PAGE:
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Uniworld’s new ship makes royal splash in European river cruising

IF YOU GO

THE ANTOINETTE: Eight-day “Castles Along the Rhine” trips between Amsterdam, Netherlands and Basel, Switzerland started last week and run through late November. Prices start at $1,999 a person in the lowest category cabin. For the same cabin, add $1,100 during peak season between late August and early October. Upgrading to a stateroom on the top deck costs an additional $1,075 a person. Prices include breakfast, dinner and most lunches, wine and beer during dinner, six shore excursions and arrival and departure transfers. The Antoinette also will offer “Rhine Holiday Markets” cruises between Basel and Cologne, Germany in December; (800) 733-7820, uniworld.com.

TIP: Book by June 30 to save $300 a couple.

Updated: September 24, 2012 6:25AM



AMSTERDAM, Netherlands — Workers were lapping on final coats of paint, hanging pictures and dispensing vases stuffed with long-stemmed tulips as guests began to trickle aboard the S.S. Antoinette.

It was the eve of the Antoinette’s christening cruise and Captain Frank Versluis had been up until the wee hours of the night, putting tiny bottles of L’Occitane soap in each of the 80 cabins.

“I must have bought every mirror in Holland and I still need more,” said the ship’s lead designer and namesake, Antoinette “Toni” Tollman, over the din of an electric drill.

Mirrors, marble tables, gold leaf, 18th century style chairs draped in velvet — Tollman handpicked these pieces for the ship’s salon to evoke the Palace of Versailles, once home to the most famous of Antoinettes. And just like Marie-Antoinette’s Versailles, no expense had been spared.

“We want the ship to be as much of a destination as the cities of Europe,” said Tollman, whose family owns the Travel Corporation. The company’s thick portfolio of travel brands includes Contiki and Trafalgar coach tours as well as the chichi Red Carnation hotel collection and Uniworld Boutique River Cruises.

The Antoinette is the first of three new river cruisers being launched in 2011 by Los Angeles-based Uniworld. Antoinette and the Douro Spirit will sail in Europe, with the former taking guests on eight-day cruises on the Rhine between Amsterdam and Basel, Switzerland. Uniworld’s third newcomer, the River Victoria, will be assigned to Russia.

“It’s a very ambitious year for us,” said Uniworld President Guy Young.

Long overshadowed by bigger, ocean-going vessels, river ships are becoming an increasingly popular option for cruisers, especially in Europe where so many historic cities line the waters’ banks.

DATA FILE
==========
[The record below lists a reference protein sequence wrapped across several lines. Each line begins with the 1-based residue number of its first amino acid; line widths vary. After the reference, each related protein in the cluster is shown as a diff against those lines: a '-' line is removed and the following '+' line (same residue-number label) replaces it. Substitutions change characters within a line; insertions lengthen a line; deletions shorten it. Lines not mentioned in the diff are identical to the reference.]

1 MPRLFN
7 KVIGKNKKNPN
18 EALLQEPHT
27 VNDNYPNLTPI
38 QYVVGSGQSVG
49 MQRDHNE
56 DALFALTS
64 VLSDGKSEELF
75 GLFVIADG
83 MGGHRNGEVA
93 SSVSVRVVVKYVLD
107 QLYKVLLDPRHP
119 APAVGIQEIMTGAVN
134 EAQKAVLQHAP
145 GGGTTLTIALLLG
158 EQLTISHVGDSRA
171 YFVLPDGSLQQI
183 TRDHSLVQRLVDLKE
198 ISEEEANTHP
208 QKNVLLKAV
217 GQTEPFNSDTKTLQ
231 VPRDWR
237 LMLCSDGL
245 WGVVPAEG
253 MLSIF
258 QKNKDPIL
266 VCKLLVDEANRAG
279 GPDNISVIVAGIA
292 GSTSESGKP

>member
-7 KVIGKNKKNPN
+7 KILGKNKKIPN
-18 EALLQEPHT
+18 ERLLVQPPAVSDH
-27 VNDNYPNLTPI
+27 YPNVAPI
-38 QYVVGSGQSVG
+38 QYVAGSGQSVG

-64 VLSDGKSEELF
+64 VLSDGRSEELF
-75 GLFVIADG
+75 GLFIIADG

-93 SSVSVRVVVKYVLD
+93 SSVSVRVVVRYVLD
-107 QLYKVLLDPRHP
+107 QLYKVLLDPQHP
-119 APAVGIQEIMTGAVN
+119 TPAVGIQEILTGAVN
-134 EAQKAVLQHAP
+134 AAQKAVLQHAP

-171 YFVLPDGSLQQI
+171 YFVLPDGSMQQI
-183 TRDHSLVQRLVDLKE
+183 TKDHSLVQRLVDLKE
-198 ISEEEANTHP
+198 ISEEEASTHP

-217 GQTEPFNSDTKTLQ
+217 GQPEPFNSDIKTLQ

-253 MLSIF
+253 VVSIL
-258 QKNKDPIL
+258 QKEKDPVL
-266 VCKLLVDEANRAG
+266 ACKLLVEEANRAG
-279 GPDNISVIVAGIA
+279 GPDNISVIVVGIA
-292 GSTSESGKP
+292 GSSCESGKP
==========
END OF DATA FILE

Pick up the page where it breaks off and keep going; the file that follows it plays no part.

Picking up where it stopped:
The industry group Cruise Line International Association reports that several new river ships — usually carrying no more than 200 passengers — will ply the waters this year, including a trio of new boats for AmaWaterways. Viking River Cruises last month announced plans for four new builds set to begin service at the start of the 2012 sailing season.

The Travel Corporation scooped up Uniworld in 2004 and set about an extensive overhaul of its fleet, adding what Tollman described as a much-needed dose of boutique hotel luxury to the river cruise market.

“I know you’re supposed to call them ships, but for me the concept was ‘boatels,’ ” Tollman said. “It’s about giving the guest a five-star experience.

“All of these ships out there were made of Formica,” she added. “Some are still being built that way. It’s gross. You go to use the shower and the plastic curtain is in your mouth. Not very sexy.”

Tollman’s idea of sexy is Antoinette’s two-story marble lobby crowned by a 10-foot Baccarat crystal chandelier — the same chandelier that once graced New York’s Tavern on the Green, where Tollman’s father often dined before the legendary restaurant closed last year.

When it comes to sexiness and river cruisers, apparently size does matter: The Antoinette is Uniworld’s largest ship, with most of the 71 staterooms measuring a roomy 196 square feet. The Owner’s Suite is nearly double that size.

Cabins on the top deck come with balconies enclosed by a glass wall that slides up or down, converting an open-air veranda into a conservatory with the touch of a button. Similarly, a leopard-themed lounge and greenhouse-style dining venue on the sun deck can be lowered, allowing the boat to pass under low bridges.

The ship boasts a heated swimming pool that pipes in music under water, as well as a fitness center, spa and 22-seat movie theater — a first on river cruisers.

Tollman hired a South African artist who spent six months installing tile mosaics in the pool area and the main dining room. Rich fabric covers all of the staterooms’ walls. Thick Christy’s of England towels hang on the marble bathrooms’ heated racks.

Needless to say, there are no plastic shower curtains.

“This is one very expensive toy,” quipped a Travel Corporation employee on last month’s christening cruise, attended by media, travel agency owners and three generations of Tollmans — along with their cadre of tiny dogs, the requisite accessory of those in the top 1 percent tax bracket.

The recent three-night cruise was as much about celebrating the launch of Uniworld’s newest ship as it was about ironing out the kinks, such as some staterooms’ temperamental key cards and leaky showers that sent water cascading onto bathroom floors.

These glitches had to be fixed before the Antoinette welcomed her first paying guests last week on a maiden voyage down the Rhine.

And a few more mirrors needed to be hung.

“It’s a competitive world out there,” Tollman said. “You have to do it 150 percent better than everyone else.”

Information for this article was gathered on a research trip sponsored by Uniworld.



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